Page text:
If you’re a longtime resident of Southeast Alaska, you may have heard the story of the founding of Metlakatla, a community in the Annette Islands Reserve, Alaska’s only reservation.
It’s usually told like this: in the wake of a growing rift with the Anglican Church, missionary William Duncan led more than 800 Tsimshian people on a canoe voyage from British Columbia to establish their own devout community in Alaska.
University of Alaska assistant professor Mique’l Dangeli tells a very different version of that history.
The dancers of Git Hayetsk share a common ancestry to the Sm’algyak speaking peoples of the Nisga’a, Tsimshian, and Gitxsan nations.
The dancers recently traveled from British Columbia to perform at University of Alaska’s Juneau campus. It’s a journey similar to one their ancestors made in the late 1800s.
Dangeli leads the group with her husband, Mike, and uses the performance to tell the version of Metlakatla’s founding told to her by prominent oral historians in the Tsimshian community.
Dangeli put it bluntly: “We didn’t follow William Duncan, William Duncan followed us.”
“It was our people’s decision to come back to Alaska and to argue for land rights with the U.S. government,” she continued. “We’d been denied by the Canadian government (and) it led to our decision to move.”
The song that tells the story is called “Paddle to Metlakatla.” It describes a particular moment on the canoe journey when one woman stood to rally the group who was grieving the choice to leave home.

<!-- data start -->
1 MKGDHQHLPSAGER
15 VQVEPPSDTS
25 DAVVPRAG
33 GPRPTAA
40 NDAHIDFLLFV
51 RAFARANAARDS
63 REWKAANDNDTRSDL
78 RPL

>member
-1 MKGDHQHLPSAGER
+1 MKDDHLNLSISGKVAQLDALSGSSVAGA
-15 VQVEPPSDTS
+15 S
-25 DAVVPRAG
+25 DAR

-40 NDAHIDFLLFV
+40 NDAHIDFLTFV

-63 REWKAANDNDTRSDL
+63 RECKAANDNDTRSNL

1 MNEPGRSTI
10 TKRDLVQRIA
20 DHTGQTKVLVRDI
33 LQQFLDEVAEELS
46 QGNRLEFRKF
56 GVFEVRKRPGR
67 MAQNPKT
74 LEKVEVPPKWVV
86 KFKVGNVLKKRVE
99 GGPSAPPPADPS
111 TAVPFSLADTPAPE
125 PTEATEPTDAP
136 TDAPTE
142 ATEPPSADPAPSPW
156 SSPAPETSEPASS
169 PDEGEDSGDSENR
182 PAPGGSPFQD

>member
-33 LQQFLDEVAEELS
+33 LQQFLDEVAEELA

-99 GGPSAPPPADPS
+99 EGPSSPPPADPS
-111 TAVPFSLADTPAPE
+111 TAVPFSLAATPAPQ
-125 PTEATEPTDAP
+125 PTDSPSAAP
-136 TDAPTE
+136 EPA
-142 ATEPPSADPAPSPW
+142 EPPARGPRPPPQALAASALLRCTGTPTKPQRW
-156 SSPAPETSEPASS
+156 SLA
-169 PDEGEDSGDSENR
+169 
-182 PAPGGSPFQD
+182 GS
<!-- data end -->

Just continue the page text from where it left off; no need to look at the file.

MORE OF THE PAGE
“The words in that song are ‘Wha! T’iina tleexgn!” which is one way of saying ‘stop crying,'” Dangeli said.
From there, the dynamic of the dance changes.
The drum starts beating faster.
The dancers look up, and they start paddling harder.
“They let go of their fear of starting all over again,” Dangeli said.
As for William Duncan, well, Dangeli said he wasn’t even present on that journey.
“We celebrate our founder’s day in Metlakatla on August 7th. Our people started coming over in March, so the day that we celebrate as our founders day is the day that William Duncan finally arrived,” Dangeli said. “He came on a steamer.”
That’s one piece of what Dangeli calls a counter narrative, in contrast to the story that has come to represent the Tsimshian, even within parts of their own community.
“William Duncan, he’s always portrayed as this pied piper and we were just these rats scurrying along behind him,” she said. “Unfortunately, some of our people have internalized this colonial narrative.”
According to Dangeli, the idea that the Tsimshian people completely converted to Christianity, abandoning their own customs, also is false.
She explained that while most history books focus on the Tsimshian’s conversion to Christianity, her people continued their cultural practices “under the guise of Christian practices like Christmas parties and Easter parties.”
Some of those cultural practices have been absorbed into Tsimshian culture, but Dangeli said the cultural survival story was strategically hidden by Duncan.
He tightly controlled the flow of information in and out of Metlakatla to preserve his reputation as a missionary that had complete control over the community. He even went so far as to burn books that documented their ongoing cultural practices.
Toward the end of the Git Hayetsk performance, the group performs a victory song belonging to Dangeli’s husband.
“After war, they would line the beach and they would laugh and taunt their enemies because they had survived,” she said. “Now we use that song to talk about survival … in a much larger way.”
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